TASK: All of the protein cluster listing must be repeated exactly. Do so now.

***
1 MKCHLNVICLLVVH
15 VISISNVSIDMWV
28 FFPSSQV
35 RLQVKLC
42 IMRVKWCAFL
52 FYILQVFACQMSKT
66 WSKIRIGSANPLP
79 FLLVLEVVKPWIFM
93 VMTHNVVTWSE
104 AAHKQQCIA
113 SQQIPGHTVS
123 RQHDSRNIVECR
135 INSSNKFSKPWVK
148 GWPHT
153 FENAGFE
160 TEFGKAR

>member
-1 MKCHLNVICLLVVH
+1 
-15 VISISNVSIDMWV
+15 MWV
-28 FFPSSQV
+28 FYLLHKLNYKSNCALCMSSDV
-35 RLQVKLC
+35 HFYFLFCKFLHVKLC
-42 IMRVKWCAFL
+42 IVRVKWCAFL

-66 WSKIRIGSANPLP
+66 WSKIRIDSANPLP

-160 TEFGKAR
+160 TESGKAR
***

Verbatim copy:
1 MKCHLNVICLLVVH
15 VISISNVSIDMWV
28 FFPSSQV
35 RLQVKLC
42 IMRVKWCAFL
52 FYILQVFACQMSKT
66 WSKIRIGSANPLP
79 FLLVLEVVKPWIFM
93 VMTHNVVTWSE
104 AAHKQQCIA
113 SQQIPGHTVS
123 RQHDSRNIVECR
135 INSSNKFSKPWVK
148 GWPHT
153 FENAGFE
160 TEFGKAR

>member
-1 MKCHLNVICLLVVH
+1 
-15 VISISNVSIDMWV
+15 MWV
-28 FFPSSQV
+28 FYLLHKLNYKSNCALCMSSDV
-35 RLQVKLC
+35 HFYFLFCKFLHVKLC
-42 IMRVKWCAFL
+42 IVRVKWCAFL

-66 WSKIRIGSANPLP
+66 WSKIRIDSANPLP

-160 TEFGKAR
+160 TESGKAR